I have no idea about lawyers being start-up founders, but your Latin is awkward. Frankly, your using it in this article seems unnecessary, and I feel confident in guessing that you do not speak any languages that use noun cases.
“Bona fide” is the ablative case. The way you’re shoehorning it here into English, it should be “bona fides.”
“Arguendo” is used to separate debatable facts from those that have been established. You can’t just start off any random sentence with “arguendo”.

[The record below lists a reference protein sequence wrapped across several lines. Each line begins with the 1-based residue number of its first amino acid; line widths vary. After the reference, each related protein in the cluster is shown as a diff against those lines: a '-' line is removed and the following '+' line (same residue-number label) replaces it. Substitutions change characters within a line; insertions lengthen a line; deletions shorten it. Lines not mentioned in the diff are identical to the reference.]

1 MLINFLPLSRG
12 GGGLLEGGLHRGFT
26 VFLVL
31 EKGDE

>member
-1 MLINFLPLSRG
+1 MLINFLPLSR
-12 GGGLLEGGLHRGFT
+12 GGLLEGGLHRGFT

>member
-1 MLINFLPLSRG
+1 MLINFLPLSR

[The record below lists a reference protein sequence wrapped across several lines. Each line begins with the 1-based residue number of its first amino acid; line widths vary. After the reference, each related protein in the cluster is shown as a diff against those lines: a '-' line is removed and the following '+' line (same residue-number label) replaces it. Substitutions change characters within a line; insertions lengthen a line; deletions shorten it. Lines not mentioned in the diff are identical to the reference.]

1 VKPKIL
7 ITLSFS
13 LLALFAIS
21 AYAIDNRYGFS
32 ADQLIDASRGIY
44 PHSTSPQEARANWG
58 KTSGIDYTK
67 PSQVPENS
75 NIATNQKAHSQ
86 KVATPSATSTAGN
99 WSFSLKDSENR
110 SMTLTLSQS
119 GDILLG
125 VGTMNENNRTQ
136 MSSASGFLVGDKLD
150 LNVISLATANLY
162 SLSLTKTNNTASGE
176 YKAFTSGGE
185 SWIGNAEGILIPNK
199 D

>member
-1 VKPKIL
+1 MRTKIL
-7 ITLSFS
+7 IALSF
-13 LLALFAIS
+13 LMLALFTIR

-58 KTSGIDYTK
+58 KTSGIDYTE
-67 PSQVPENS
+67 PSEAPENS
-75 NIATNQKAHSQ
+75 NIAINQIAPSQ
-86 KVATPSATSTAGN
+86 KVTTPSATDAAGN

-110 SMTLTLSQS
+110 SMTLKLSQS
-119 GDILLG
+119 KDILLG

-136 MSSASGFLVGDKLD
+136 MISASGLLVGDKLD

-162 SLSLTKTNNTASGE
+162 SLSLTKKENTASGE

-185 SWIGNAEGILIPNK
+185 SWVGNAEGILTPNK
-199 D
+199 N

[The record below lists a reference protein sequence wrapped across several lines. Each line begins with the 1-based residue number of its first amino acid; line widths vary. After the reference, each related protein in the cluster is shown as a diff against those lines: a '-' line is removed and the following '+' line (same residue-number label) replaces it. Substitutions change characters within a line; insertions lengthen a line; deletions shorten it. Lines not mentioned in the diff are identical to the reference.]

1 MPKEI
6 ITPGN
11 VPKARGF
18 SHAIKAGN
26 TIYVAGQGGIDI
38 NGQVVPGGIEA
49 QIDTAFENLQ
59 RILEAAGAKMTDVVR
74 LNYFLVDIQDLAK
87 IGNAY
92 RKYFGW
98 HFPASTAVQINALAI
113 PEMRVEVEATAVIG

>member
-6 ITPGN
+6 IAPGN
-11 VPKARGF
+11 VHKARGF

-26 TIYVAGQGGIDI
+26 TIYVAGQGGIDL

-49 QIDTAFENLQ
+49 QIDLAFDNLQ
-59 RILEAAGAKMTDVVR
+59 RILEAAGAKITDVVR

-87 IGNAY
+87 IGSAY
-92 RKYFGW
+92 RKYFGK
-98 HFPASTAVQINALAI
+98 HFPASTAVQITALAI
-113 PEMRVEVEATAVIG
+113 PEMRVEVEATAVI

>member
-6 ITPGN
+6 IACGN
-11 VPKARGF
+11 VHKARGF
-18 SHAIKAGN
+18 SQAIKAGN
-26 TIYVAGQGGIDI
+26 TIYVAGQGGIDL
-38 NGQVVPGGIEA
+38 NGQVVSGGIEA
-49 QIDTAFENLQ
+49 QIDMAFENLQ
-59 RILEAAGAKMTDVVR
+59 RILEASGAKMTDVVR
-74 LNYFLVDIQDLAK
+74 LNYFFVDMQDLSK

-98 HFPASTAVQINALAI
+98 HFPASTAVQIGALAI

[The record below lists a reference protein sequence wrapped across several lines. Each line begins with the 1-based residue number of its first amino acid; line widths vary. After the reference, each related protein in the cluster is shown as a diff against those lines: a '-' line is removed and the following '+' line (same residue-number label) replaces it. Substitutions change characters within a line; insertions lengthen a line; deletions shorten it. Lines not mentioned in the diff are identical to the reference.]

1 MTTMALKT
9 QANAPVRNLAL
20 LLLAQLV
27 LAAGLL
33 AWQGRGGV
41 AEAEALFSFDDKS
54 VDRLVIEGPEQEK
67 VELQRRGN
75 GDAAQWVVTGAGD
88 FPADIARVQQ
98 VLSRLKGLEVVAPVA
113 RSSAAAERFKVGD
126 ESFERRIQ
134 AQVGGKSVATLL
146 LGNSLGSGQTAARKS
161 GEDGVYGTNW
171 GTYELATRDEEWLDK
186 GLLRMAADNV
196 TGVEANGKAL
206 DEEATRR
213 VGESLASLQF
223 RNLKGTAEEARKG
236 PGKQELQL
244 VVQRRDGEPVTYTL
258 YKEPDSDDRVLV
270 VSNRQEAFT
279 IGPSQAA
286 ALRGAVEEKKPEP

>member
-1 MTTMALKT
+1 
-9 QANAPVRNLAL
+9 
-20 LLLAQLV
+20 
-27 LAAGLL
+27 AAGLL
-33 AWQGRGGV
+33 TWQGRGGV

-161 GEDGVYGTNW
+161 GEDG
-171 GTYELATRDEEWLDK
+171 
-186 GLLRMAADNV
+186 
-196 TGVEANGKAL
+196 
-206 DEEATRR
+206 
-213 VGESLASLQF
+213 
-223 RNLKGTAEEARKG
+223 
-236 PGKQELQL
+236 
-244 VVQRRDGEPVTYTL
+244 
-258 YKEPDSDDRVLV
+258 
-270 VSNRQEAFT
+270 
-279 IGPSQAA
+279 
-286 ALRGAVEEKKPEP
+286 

“hiatus” does mean a break in continuity, but it also has an English meaning as well. “Legal hiatus” has the implication of a judicially mandated break (i.e. a suspension from the state bar association), which is not how you used it.
The plural of “suppresio veri” is “suppressiones veri” which would be more appropriate in this instance as you are referring to answers plural.
Lastly, there were two champion boxers named Floyd Mayweather. Therefore, it would be prudent to specify whether you’re referring to Mayweather Senior or Mayweather Junior.